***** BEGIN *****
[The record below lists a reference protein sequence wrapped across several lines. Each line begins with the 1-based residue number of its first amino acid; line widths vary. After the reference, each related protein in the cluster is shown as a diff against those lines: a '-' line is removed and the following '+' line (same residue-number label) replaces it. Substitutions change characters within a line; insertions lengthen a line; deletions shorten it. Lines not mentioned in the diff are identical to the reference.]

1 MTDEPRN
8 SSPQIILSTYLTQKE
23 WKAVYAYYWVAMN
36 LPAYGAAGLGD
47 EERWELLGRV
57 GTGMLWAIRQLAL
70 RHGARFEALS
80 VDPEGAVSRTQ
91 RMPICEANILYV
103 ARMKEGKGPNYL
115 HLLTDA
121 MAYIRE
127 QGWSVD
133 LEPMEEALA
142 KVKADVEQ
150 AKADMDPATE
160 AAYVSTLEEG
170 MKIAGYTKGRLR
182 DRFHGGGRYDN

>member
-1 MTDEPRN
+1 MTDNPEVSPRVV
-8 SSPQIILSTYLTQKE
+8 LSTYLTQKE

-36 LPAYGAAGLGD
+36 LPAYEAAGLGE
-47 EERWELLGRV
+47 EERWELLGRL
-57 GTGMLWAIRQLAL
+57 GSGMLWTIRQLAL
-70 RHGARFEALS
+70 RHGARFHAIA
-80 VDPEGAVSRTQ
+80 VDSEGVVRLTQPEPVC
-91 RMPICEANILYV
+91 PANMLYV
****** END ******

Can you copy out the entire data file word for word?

[The record below lists a reference protein sequence wrapped across several lines. Each line begins with the 1-based residue number of its first amino acid; line widths vary. After the reference, each related protein in the cluster is shown as a diff against those lines: a '-' line is removed and the following '+' line (same residue-number label) replaces it. Substitutions change characters within a line; insertions lengthen a line; deletions shorten it. Lines not mentioned in the diff are identical to the reference.]

1 MTDEPRN
8 SSPQIILSTYLTQKE
23 WKAVYAYYWVAMN
36 LPAYGAAGLGD
47 EERWELLGRV
57 GTGMLWAIRQLAL
70 RHGARFEALS
80 VDPEGAVSRTQ
91 RMPICEANILYV
103 ARMKEGKGPNYL
115 HLLTDA
121 MAYIRE
127 QGWSVD
133 LEPMEEALA
142 KVKADVEQ
150 AKADMDPATE
160 AAYVSTLEEG
170 MKIAGYTKGRLR
182 DRFHGGGRYDN

>member
-1 MTDEPRN
+1 MTDNPEVSPRVV
-8 SSPQIILSTYLTQKE
+8 LSTYLTQKE

-36 LPAYGAAGLGD
+36 LPAYEAAGLGE
-47 EERWELLGRV
+47 EERWELLGRL
-57 GTGMLWAIRQLAL
+57 GSGMLWTIRQLAL
-70 RHGARFEALS
+70 RHGARFHAIA
-80 VDPEGAVSRTQ
+80 VDSEGVVRLTQPEPVC
-91 RMPICEANILYV
+91 PANMLYV